I have working as a priest trying to address these issues in Philadelphia for over 25 years.
About a year ago, one of my friends suggested that to better understand the racial challenges of the city and the country, I should read The 1619 Project, published by the New York Times. I knew about the book and the project. It was being castigated in the conservative media for being a prime example of elitist, liberal, critical race theory. It was being touted in the liberal press. But for some reason I procrastinated. I felt I knew the story of slavery and Jim Crow in America. I had taken the anti-racism training in the Episcopal diocese. I had worked in inner city parishes. I was already doing everything I could. Besides, I had recently retired. It was time to let someone else fight the good fight.
Sound anything like the Priest passing by on the other side of the road from the robbed and beaten man?
Then last winter my Bishop put The 1619 Project on the recommended reading list for all clergy in the Diocese and said he wanted us all to read it before the next clergy conference. So, mostly out of a sense of duty, I bought a copy and started reading it. I couldn’t put it down. Chapter after chapter went into more depth than I had ever encountered before on the relationship between our nation’s history of slavery and the problems with race with which we have been wrestling ever since in every aspect of life: economics, politics, music, law, religion. Reading the book was transformative for me. I found myself understanding the complexities of the racial dynamics of my daily life in Philadelphia and of my life as a US Citizen in profoundly new ways. Reading that book and several others, engaging in new conversations with fellow clergy and others about race, helped move me in some new ways from being the priest crossing the road on the other side into at least trying to be more like the Good Samaritan who does everything he can to help his robbed and beaten neighbor.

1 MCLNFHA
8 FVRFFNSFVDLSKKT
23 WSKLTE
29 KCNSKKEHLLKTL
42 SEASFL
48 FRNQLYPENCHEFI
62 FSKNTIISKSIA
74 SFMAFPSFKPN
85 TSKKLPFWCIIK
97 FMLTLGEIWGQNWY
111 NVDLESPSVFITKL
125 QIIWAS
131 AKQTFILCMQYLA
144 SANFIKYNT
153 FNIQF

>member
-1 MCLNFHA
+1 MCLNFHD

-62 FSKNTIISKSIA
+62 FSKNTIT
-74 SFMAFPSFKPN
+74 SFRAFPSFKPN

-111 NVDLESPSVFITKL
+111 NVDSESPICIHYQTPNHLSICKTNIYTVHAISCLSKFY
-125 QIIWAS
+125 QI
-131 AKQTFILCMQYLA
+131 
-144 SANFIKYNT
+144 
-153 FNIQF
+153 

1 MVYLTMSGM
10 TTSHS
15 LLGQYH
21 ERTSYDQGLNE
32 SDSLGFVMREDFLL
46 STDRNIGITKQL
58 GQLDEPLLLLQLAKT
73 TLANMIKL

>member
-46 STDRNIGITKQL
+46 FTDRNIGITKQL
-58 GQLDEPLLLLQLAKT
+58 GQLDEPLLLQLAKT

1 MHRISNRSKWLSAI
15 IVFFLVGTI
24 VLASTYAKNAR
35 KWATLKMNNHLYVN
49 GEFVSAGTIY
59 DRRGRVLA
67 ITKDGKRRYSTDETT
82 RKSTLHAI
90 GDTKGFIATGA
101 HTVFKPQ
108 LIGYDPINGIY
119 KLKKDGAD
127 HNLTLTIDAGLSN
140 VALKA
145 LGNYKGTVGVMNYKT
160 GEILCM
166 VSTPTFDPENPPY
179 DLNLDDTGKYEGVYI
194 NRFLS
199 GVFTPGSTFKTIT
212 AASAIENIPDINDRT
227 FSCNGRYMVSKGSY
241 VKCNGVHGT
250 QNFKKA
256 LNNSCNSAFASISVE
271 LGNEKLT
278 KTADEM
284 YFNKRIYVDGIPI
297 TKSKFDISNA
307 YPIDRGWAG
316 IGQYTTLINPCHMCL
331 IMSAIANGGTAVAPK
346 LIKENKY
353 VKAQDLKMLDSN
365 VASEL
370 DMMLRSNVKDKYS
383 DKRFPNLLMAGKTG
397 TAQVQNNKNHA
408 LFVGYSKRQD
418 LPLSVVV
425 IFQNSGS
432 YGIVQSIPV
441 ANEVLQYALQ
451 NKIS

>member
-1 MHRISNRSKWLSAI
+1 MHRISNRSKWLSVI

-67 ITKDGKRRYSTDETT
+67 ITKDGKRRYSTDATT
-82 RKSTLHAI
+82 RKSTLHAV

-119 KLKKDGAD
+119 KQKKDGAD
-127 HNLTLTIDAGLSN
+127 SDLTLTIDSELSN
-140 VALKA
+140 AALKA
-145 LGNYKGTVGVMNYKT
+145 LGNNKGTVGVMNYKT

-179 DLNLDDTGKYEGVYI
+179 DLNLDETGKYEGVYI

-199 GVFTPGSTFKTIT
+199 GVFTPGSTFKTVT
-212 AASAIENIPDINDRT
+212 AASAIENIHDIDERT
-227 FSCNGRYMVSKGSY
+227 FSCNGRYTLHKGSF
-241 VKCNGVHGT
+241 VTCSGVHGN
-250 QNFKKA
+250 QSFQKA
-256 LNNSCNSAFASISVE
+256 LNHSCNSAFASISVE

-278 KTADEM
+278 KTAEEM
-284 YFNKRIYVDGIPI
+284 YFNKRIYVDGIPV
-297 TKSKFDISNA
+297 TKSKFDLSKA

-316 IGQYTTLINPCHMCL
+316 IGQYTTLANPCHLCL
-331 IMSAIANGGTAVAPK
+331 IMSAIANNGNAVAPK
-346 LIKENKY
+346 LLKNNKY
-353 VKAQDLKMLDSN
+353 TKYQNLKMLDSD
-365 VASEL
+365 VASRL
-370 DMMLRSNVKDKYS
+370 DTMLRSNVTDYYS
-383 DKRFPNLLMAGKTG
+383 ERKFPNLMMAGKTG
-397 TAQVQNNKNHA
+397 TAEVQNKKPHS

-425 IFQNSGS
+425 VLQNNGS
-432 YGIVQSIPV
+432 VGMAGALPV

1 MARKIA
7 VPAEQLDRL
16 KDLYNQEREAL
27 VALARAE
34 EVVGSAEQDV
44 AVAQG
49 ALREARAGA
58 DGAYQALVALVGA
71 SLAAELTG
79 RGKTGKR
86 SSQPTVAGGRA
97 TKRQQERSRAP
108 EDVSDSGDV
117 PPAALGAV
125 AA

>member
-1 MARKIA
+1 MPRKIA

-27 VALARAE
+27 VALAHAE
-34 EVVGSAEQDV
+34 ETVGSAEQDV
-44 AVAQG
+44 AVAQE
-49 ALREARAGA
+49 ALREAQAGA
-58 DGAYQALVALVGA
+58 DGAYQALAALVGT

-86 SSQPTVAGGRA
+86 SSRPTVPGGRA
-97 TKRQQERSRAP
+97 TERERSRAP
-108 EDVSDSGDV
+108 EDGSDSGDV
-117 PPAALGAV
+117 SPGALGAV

That is my personal parable of the Good Samaritan story. I would be interested to hear yours.
In a few moments we, the people of the Church of the Ascension, are going to do an awesome thing. We are going to baptize Everett Baer. But even more important than that, each person here will be invited to renew your Baptismal Covenant with God. The occasion for this is the Baptism of Everett Baer. Everett doesn’t understand what is happening to him. We do.
In a few moments you are going to be asked to make some absolutely outrageous statements of faith, and some seemingly impossible promises.
I know a Bishop who, when he gets to this part of the service, always says: “Pay close attention to the questions in the Baptismal Covenant. Think about your responses. I don’t want you to commit perjury when you answer the questions. But I do want you to notice that every question is answered by saying ‘I will, with God’s help.’”
So let us proceed to renew our own Baptismal Covenant with God as we baptize Everett into the Body of Christ.